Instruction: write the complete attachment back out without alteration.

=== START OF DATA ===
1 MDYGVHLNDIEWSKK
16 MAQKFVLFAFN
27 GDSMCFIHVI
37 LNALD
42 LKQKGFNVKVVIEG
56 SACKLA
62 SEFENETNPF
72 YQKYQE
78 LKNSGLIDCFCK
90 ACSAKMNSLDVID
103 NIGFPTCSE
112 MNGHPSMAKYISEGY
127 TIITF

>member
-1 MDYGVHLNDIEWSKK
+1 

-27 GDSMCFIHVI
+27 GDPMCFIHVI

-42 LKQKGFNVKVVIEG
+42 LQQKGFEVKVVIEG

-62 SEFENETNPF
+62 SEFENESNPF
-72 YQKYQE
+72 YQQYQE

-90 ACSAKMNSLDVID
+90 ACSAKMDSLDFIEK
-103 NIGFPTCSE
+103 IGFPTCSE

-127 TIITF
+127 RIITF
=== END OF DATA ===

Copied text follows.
1 MDYGVHLNDIEWSKK
16 MAQKFVLFAFN
27 GDSMCFIHVI
37 LNALD
42 LKQKGFNVKVVIEG
56 SACKLA
62 SEFENETNPF
72 YQKYQE
78 LKNSGLIDCFCK
90 ACSAKMNSLDVID
103 NIGFPTCSE
112 MNGHPSMAKYISEGY
127 TIITF

>member
-1 MDYGVHLNDIEWSKK
+1 

-27 GDSMCFIHVI
+27 GDPMCFIHVI

-42 LKQKGFNVKVVIEG
+42 LQQKGFEVKVVIEG

-62 SEFENETNPF
+62 SEFENESNPF
-72 YQKYQE
+72 YQQYQE

-90 ACSAKMNSLDVID
+90 ACSAKMDSLDFIEK
-103 NIGFPTCSE
+103 IGFPTCSE

-127 TIITF
+127 RIITF